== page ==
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Bruins Notebook: Boston 4, New Jersey 3

by Tom Halkin / Boston Bruins
Well so much for that idea…

Most of the talk around the Hub this morning was of the Bruins vs. Devils match up being a defensive struggle or a goaltending duel.  With both teams coming off shutouts, and the Devils (and now Bruins) well known for their strong defensive systems, all signs pointed towards a tightly checked affair or at least a goaltending duel.  However, the teams came out of the gate firing. The Devil’s struck first, getting on the board just 4:26 into the game, before the Bruins responded with three unanswered goals to close out the first frame.

The teams would trade goals in the second, and New Jersey added another goal in the final stanza for a total of seven goals – four for the good guys in Black, and three for the Devils.

PJ’s big game
P.J. Axelsson has really turned it on.  His stellar three-point night (1-2-3) adds to his impressive totals of late, as the forward has now scored four goals in his last six games.

"I try to play the same game as I always do, some nights they go in,” said a humble Axelsson afterwards.

His coach is certainly not surprised by his recent success.

“I think he is a guy that has more skill than most people give him credit for,” said B's head coach Claude Julien.  “He has been putting points on the board, and also timely goals and plays.  He has made some great plays in pressure situations, which is what skill guys do.

"So he is definitely capable (of scoring).”

P.J. got the Bruins going when he tied the game at 1-1 mid-way through the first period.  Axelsson jumped on a loose puck in the slot, wheeled around and fired a shot over the shoulder of New Jersey goaltender Kevin Weekes.

Axelsson who is known for his great work as a penalty killer, grabbed his first assist when he helped the Bruins corral the puck in their own zone while on the kill, found Andrew Ference who fed a streaking Marco Sturm to finish the play.

The Swede pulled his second spin-o-rama later in the night. He gathered a loose puck by the blue-line, turned and riffled a shot at the net --  exactly where Marc Savard was stationed to tip the puck home.

“It was a nice goal by Savvy,” Axelsson said. “He has good hand-eye coordination."

Beyond his own individual efforts, Axelsson's new line combination, with P.J. on the left wing, Marc Savard at center, and Phil Kessel on the right have been playing very well since being combined. And the group's efforts are starting to show-up on the score sheet more and more.

"We have been able to play well (together), and tonight we got some more results, which is what we are looking for, so hopefully we will be able to continue," Savard said after the win.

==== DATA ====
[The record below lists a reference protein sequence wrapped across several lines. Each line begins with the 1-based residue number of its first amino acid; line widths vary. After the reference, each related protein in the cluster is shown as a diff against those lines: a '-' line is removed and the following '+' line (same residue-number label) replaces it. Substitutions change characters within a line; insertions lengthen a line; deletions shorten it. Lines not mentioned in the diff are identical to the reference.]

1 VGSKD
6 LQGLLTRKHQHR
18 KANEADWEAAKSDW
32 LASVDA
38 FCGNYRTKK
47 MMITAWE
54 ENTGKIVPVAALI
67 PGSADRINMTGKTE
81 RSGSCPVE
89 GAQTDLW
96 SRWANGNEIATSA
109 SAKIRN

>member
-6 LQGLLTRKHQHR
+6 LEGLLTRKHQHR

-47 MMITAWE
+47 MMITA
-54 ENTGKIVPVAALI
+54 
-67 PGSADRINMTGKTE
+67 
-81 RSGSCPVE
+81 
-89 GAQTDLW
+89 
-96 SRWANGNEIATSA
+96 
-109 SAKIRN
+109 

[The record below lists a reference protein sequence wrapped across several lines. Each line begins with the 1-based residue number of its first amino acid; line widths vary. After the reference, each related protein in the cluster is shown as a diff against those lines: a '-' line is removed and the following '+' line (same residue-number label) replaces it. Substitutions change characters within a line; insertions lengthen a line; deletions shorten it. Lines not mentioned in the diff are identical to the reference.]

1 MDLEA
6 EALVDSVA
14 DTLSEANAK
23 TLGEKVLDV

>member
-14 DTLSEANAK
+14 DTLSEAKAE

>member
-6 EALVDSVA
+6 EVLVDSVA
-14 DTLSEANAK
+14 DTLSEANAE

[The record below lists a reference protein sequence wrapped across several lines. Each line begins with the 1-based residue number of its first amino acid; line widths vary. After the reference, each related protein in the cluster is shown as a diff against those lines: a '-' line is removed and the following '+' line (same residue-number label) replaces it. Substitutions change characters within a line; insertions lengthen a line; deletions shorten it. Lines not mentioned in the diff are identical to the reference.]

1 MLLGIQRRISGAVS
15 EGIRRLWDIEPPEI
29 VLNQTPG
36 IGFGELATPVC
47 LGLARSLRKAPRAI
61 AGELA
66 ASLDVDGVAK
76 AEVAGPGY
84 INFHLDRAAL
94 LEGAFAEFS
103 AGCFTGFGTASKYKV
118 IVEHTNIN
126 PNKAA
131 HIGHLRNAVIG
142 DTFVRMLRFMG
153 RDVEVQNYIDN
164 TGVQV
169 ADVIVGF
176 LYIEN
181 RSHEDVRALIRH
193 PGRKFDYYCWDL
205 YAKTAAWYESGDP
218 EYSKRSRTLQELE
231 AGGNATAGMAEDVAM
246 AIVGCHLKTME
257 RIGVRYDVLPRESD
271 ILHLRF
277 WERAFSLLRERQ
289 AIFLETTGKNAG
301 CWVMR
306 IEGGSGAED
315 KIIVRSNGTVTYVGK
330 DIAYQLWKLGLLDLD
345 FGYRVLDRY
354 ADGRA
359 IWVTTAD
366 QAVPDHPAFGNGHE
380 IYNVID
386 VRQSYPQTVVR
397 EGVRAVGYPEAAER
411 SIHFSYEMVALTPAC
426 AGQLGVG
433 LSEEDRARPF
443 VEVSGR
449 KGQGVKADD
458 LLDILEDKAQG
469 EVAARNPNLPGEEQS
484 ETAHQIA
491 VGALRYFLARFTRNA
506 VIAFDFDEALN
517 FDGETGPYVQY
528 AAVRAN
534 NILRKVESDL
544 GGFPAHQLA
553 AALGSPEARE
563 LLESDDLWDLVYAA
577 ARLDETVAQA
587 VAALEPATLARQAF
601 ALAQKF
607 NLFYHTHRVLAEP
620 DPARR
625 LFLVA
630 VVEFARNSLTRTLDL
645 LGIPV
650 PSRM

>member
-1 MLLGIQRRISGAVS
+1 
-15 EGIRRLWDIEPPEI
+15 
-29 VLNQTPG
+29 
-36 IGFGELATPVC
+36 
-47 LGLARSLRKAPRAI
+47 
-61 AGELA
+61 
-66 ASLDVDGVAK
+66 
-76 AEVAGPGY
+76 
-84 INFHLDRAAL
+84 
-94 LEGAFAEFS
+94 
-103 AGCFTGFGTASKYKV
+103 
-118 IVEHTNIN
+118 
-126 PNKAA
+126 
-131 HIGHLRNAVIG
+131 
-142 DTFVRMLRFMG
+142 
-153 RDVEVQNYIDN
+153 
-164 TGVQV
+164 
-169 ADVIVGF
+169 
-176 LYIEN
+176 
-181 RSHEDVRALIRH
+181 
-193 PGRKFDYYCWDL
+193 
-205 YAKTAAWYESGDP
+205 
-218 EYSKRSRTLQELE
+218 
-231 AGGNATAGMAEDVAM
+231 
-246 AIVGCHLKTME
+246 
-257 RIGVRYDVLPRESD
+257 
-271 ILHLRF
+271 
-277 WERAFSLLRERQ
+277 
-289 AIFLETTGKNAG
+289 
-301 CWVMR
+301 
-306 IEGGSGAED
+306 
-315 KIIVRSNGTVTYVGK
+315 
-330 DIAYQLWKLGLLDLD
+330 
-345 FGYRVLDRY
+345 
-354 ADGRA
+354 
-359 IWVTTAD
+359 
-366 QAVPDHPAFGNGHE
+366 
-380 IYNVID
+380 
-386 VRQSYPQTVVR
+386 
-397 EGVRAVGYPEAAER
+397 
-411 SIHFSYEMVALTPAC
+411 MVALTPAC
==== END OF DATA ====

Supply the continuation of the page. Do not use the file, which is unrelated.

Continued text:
Sturm comes up big
Bruins forward Marco Sturm, goalless in his last eight games (dating back to December 20th), made a great individual effort to score a key short-handed goal for the Bruins in the final moment of the first period. 

Sturm was sent on a breakaway by Andrew Ferrence who found him with a long pass to the neutral zone, and after missing the net when his original bid sailed high, he collected his own rebound and stuffed it through the New Jersey goalie. The goal was his 12th of the season, and the Bruins fourth short-handed marker on the year – Sturm’s first.

Metro tries out for goalie
In the waning seconds of the game the, with their goalie pulled, the Devils began a last-ditch, desperation effort to tie the game -- and it almost worked. 

The resulting mad scramble in front of the Bruins net resulted in some anxious moments for the guys in black and gold. Luckily, however, veteran forward Glen Metropolit was able to lend a hand – eh, rather his entire body, to protect the net.

While the scrum ensued, Metropolit, who found himself behind Tim Thomas, lay sprawled out along the goal line and was able to block at least one attempt to literally save the day.

"I got caught behind Timmy there, so it was like back to the old roller hockey days," said Metro afterwards. "It seemed like the puck was everywhere, so it was just put your body in front of it, and see what you can do.

"It happened so fast, you (want to) put your body on that side where Timmy is not.”

“It probably looked pretty funny, but, oh well, it worked,” he added with a laugh.

Of course the forward had some high praise for his netminder, who also made a few key saves, too. Thomas made 42 stops, in fact.

"Timmy held the fort there good too," said Metro with a hockey player's grin.

I thought we were watching hockey?
On New Jersey’s first goal, forward Dainus Zubrus looked more like a Major League Baseball player when he whacked the puck into the net out of the air with a swing of his stick.  The goal was reviewed to make sure Mr. Zubrus’s stick remained below the level of the cross-bar, and was upheld.

Sportsmanship points for Savvy
Marc Savard, still trying for a tip even after PJ Axelson’s shot had found the twine, accidentally whacked New Jersey goalie Kevin Weekes in the helmet. Savvy, realizing his mistake, looked to apologize to the goalie before he celebrated with his teammates.
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